Sunday afternoon’s game between the Los Angeles Angels and the Chicago White Sox may have had no bearing on the playoffs, but it was certainly historic in nature.

In the first inning, right fielder Bobby Abreu stepped to the plate and hit his 40th double of the season, marking the fifth time in his career that he has surpassed 20 HR, 20 SB, and 40 doubles. No other player in Major League history has reached this trifecta more than three times.

It’s an extraordinary achievement for Abreu, who continues to provide speed, power, and timely hitting at the age of 36.

Unfortunately, it wasn’t enough for the Angels, who eventually lost 4-3 to complete the sweep of the weekend series by the White Sox.

Halos manager Mike Scioscia started four rookies in this game, who combined for five hits, four strikeouts, and two errors. Both errors were committed by rookie shortstop Andrew Romine, playing in just his second big league game.

One of his errors was a pop-up that he lost in the sun, leading to a costly unearned run that denied starter Jered Weaver a chance at his 14th victory of the season.

Rookie catcher Hank Conger collected two hits and an RBI and continues to look more comfortable behind the plate; as Scioscia ponders the future catching prospects, Conger is certainly not hurting his cause during his September evaluation.


Sunday was Family Day at Angels Stadium, and although the team lost, Weaver was impressed with what he saw.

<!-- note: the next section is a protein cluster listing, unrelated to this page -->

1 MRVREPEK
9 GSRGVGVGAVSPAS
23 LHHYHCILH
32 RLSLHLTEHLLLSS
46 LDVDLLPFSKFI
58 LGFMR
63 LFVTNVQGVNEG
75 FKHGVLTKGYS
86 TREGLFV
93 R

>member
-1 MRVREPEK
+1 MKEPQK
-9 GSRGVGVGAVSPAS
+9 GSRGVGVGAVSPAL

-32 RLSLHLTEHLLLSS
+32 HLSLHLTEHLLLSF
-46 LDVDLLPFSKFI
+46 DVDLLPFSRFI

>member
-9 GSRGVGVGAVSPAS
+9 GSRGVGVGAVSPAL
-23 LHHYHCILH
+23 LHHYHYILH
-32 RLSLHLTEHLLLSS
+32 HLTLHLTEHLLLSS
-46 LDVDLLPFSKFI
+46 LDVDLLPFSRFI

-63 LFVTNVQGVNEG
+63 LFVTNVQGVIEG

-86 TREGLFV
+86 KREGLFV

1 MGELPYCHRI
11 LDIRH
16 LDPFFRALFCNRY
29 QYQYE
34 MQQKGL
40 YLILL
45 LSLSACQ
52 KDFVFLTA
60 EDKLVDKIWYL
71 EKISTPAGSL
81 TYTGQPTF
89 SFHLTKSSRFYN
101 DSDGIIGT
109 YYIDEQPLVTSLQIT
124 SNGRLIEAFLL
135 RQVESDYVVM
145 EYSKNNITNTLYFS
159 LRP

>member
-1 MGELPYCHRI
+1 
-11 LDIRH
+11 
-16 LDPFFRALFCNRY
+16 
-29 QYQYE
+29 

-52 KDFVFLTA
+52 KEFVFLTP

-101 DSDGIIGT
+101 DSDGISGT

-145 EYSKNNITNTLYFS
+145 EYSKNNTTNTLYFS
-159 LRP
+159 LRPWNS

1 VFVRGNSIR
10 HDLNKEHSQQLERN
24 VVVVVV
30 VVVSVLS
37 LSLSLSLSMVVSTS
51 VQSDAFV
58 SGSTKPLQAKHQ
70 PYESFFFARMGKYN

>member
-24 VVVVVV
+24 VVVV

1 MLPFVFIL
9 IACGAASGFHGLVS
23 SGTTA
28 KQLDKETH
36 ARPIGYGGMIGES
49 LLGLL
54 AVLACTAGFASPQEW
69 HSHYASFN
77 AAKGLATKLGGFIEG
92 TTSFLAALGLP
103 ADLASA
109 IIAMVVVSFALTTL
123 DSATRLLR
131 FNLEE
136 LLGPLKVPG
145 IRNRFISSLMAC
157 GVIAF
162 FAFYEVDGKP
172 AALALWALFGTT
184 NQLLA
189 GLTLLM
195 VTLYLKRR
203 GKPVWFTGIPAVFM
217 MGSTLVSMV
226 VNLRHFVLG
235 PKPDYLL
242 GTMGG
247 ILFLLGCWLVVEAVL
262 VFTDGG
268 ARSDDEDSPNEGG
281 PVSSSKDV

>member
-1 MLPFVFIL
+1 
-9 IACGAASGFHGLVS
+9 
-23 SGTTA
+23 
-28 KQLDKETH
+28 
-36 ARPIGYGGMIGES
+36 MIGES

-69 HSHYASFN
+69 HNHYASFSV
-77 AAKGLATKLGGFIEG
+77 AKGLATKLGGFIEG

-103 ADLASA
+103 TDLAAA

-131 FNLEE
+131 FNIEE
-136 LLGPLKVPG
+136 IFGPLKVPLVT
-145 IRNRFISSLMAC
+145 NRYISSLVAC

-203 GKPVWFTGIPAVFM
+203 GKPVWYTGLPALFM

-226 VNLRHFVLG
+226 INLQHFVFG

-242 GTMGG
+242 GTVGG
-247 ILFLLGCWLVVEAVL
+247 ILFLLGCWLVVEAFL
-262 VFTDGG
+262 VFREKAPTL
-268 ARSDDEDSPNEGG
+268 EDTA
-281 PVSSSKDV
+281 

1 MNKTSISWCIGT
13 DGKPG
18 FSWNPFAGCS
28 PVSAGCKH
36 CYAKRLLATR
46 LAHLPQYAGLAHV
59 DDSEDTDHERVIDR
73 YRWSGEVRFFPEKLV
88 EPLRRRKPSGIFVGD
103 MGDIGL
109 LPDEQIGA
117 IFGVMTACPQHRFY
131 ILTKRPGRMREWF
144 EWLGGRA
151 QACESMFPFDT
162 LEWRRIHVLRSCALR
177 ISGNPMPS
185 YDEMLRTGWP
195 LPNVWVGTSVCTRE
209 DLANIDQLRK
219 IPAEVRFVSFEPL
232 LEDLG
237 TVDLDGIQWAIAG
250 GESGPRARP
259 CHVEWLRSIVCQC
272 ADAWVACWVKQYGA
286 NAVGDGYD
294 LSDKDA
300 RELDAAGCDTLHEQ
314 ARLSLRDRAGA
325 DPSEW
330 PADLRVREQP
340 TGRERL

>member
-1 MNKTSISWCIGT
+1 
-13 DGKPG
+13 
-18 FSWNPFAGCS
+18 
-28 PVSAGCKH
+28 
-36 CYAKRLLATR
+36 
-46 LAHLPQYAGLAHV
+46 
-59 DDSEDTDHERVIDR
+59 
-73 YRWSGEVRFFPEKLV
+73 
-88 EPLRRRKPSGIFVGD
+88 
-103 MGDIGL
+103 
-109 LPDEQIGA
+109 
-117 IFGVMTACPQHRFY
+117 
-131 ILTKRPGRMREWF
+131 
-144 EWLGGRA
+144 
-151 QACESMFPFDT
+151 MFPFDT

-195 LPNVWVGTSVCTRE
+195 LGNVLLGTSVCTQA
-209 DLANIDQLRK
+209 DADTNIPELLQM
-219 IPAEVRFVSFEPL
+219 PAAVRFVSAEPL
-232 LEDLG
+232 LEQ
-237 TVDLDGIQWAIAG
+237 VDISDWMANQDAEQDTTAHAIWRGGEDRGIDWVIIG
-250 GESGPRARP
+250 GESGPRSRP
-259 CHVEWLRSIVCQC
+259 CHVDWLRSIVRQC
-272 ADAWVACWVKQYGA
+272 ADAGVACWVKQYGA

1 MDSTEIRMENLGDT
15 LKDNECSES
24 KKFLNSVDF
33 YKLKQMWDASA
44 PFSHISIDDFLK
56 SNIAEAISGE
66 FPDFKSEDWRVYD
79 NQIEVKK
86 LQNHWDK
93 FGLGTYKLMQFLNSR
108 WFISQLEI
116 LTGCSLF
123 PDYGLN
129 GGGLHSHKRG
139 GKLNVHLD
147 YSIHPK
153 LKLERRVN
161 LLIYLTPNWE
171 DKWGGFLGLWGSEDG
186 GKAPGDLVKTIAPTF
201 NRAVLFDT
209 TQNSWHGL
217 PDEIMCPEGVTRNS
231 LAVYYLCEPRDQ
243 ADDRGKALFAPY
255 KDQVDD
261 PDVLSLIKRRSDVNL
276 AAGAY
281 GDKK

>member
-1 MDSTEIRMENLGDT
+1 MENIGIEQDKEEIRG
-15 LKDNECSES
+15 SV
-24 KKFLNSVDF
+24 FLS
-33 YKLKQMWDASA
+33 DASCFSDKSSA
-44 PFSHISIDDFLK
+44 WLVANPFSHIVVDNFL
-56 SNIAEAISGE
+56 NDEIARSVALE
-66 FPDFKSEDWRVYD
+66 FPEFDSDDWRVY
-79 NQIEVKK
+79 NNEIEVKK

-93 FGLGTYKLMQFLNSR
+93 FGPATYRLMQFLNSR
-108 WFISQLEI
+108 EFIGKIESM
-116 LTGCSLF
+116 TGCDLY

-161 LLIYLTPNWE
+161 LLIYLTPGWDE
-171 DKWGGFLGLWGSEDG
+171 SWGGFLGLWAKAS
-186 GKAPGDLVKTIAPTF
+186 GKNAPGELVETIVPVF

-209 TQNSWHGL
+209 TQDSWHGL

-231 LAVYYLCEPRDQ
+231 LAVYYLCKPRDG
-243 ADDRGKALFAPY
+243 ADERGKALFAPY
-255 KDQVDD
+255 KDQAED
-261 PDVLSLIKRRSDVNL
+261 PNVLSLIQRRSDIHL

“Things aren’t always going to go your way with things like that,” said Weaver. “But this time of the year, when the playoff chances are done, it’s fun to give those guys a chance. I was one of those young guys at one time, and I was just itching to get out there too.

“It’s fun to see those guys work. But you know they’ve got some pressure on them too.”

With the Angels out of playoff contention and playing out the string, the rookies should get more opportunities to show their worth over the last week of the season, and Scioscia will be watching.

“We had a lot of young guys on that field, and there’s going to be some growing pains. I think we saw them this afternoon,” Scioscia said. “[But] they need to get into a major league game. It’s important for their growth.

“All the stuff that separates the major leagues from triple A, those guys need to experience it. See how their talent plays and move forward.”

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